Thanks for letting me take over your blog, Chrys! Today I’m going to share with you and your readers something about a very special tree.
Lignum vitae, which means tree of life or wood of life, is a slow growing tree the wood of which is so heavy it can’t float. It has been used for many things, including gears and bearings for clocks and shaft bearings in ships and hydro-electric power plants.
Cricket balls, skittles balls, and croquet mallets have been made from it as well was as belaying pins (used for securing lines) and deadeyes (used in standing and running rigging) on sailing ships like the USS Constitution.
Pete Seeger, the folk singer, made the neck of his banjo out of it. In T. H. White’s book The Once and Future King, Merlin’s wand comes from the lignum vitae. And in Bleak House, Charles Dickens refers to his character Matthew Bagnet as lignum vitae “…in compliment to the extreme hardness and toughness of his physiognomy.”
I have my grandmother mortar and pestle (probably near 100 years old) which has been used so long the pestle is worn and the interior of the mortar is shiny and smooth.
Lignum vitae is still so popular that it is now endangered.
This lignum vitae, in Cruz Bay St. John is well over 100 years old.
This one on St. Thomas is probably about 200 years old.
In my book, The Bowl and the Stone: A Haunting Tale from the Virgin Islands, the lignum vitae symbolizes the enduring relationship between of the four main characters, Sam and her best friend Nick, Trumps, and the ghost that haunts them.
Pirates. Explorers. And spooky ghost hunters.
It’s 1962. Sam and her best friend, Nick, have the whole
, in the U. S.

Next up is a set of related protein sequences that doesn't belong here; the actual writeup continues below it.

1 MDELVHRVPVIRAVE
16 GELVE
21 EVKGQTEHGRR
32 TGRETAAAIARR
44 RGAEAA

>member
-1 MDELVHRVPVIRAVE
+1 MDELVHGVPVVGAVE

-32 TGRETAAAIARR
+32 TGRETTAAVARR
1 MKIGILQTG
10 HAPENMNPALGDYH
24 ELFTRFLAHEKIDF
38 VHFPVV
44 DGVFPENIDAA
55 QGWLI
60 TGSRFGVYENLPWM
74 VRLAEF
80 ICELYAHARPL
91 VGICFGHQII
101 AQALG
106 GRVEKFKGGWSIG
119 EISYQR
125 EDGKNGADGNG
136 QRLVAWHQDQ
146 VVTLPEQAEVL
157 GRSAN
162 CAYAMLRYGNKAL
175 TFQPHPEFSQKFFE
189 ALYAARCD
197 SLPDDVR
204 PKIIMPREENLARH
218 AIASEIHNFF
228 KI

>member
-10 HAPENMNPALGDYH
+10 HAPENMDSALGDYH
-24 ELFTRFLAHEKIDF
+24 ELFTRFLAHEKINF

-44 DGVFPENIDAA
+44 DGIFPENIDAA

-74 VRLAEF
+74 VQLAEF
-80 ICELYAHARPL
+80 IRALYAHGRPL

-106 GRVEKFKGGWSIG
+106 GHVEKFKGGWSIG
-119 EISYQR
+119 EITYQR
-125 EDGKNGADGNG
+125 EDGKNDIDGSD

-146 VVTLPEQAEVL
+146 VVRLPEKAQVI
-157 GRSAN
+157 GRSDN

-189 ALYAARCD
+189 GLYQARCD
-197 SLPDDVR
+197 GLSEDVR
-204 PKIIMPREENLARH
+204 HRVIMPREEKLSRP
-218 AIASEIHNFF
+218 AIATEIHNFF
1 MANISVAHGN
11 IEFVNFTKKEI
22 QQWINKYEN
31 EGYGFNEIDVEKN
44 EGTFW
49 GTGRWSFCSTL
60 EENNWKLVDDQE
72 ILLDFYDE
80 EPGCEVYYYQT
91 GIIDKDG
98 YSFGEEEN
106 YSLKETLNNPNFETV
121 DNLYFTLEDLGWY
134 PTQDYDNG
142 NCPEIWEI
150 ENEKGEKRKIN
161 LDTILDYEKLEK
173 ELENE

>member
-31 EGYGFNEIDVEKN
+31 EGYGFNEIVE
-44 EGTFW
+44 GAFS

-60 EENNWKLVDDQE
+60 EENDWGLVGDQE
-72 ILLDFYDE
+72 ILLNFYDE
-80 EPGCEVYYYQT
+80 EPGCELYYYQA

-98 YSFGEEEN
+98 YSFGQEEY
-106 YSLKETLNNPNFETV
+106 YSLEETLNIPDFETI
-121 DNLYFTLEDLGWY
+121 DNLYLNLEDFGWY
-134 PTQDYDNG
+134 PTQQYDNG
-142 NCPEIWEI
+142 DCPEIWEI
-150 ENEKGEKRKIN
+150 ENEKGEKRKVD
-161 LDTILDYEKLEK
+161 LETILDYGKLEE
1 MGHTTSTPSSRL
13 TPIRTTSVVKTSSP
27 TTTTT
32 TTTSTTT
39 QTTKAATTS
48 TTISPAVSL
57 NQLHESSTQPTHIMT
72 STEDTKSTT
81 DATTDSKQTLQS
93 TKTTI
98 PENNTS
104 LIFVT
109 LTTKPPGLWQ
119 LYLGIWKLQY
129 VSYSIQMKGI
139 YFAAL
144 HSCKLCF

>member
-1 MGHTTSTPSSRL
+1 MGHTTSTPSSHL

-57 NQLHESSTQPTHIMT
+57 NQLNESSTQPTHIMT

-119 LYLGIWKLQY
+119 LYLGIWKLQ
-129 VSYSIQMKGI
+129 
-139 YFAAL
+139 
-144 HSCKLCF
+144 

Virgin Islands, as their playground. They’ve got 240-year-old sugar plantation
ruins to explore, beaches to swim, and trails to hike. island
of St. John
But when a man disappears like a vapor right in front of them, they must confront a scary new reality. They’re being haunted. By whom? And why? He’s even creeping into Nick’s dreams.
They need help, but the one who might be able to give it is Trumps, a reclusive hunchback who doesn’t like people, especially kids. Are Sam and Nick brave enough to face him? And if they do, will he listen to them?
As carefree summer games turn into eerie hauntings, Sam and Nick learn more about themselves and life than they could ever have imagined.
Available now at:
About the Author:
Bish Denham, whose mother’s side of the family has been in the
for over one hundred years, was raised in the U. S. Virgin Islands. She still
has lots of family living there whom she visits regularly.
She says, “Growing up in the islands was like living inside a history book.
Columbus named the islands, Sir Francis Drake sailed
through the area, and Alexander Hamilton was raised on St.
Croix. The ruins of hundreds of sugar plantations, built with the
sweat and blood of slave labor, litter the islands. Then there were the pirates
who plied the waters. It is within this atmosphere of wonder and mystery, that
I grew up. Life for me was magical, and through my writing I hope to pass on
some of that magic.”
The Bowl and the Stone: A Haunting Tale from the
Virgin Islands, is
her third book and second novel. You can find Anansi and Company: Retold Jamaican Tales and A Lizard’s Tail, at Amazon.com.
To learn more about Bish, you can visit her blog, Random Thoughts.
She can also be found on Facebook